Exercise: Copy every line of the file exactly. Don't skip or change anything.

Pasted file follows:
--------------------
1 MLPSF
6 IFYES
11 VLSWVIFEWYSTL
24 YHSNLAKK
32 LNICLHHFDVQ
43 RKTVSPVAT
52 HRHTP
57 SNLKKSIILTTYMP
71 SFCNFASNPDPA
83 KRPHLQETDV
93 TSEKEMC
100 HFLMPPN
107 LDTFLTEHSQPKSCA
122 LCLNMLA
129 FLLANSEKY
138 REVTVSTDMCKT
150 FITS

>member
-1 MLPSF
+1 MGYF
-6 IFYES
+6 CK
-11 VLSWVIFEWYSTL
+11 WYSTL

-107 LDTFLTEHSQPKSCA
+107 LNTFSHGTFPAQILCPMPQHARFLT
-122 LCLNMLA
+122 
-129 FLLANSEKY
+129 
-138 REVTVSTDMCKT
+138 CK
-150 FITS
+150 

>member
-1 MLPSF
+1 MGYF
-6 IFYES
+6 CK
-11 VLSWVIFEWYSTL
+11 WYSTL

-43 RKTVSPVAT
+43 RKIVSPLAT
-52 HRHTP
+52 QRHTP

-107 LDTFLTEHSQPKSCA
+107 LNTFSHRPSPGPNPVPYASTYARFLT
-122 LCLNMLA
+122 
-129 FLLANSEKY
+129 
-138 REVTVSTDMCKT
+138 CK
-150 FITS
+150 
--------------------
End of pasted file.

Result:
1 MLPSF
6 IFYES
11 VLSWVIFEWYSTL
24 YHSNLAKK
32 LNICLHHFDVQ
43 RKTVSPVAT
52 HRHTP
57 SNLKKSIILTTYMP
71 SFCNFASNPDPA
83 KRPHLQETDV
93 TSEKEMC
100 HFLMPPN
107 LDTFLTEHSQPKSCA
122 LCLNMLA
129 FLLANSEKY
138 REVTVSTDMCKT
150 FITS

>member
-1 MLPSF
+1 MGYF
-6 IFYES
+6 CK
-11 VLSWVIFEWYSTL
+11 WYSTL

-107 LDTFLTEHSQPKSCA
+107 LNTFSHGTFPAQILCPMPQHARFLT
-122 LCLNMLA
+122 
-129 FLLANSEKY
+129 
-138 REVTVSTDMCKT
+138 CK
-150 FITS
+150 

>member
-1 MLPSF
+1 MGYF
-6 IFYES
+6 CK
-11 VLSWVIFEWYSTL
+11 WYSTL

-43 RKTVSPVAT
+43 RKIVSPLAT
-52 HRHTP
+52 QRHTP

-107 LDTFLTEHSQPKSCA
+107 LNTFSHRPSPGPNPVPYASTYARFLT
-122 LCLNMLA
+122 
-129 FLLANSEKY
+129 
-138 REVTVSTDMCKT
+138 CK
-150 FITS
+150 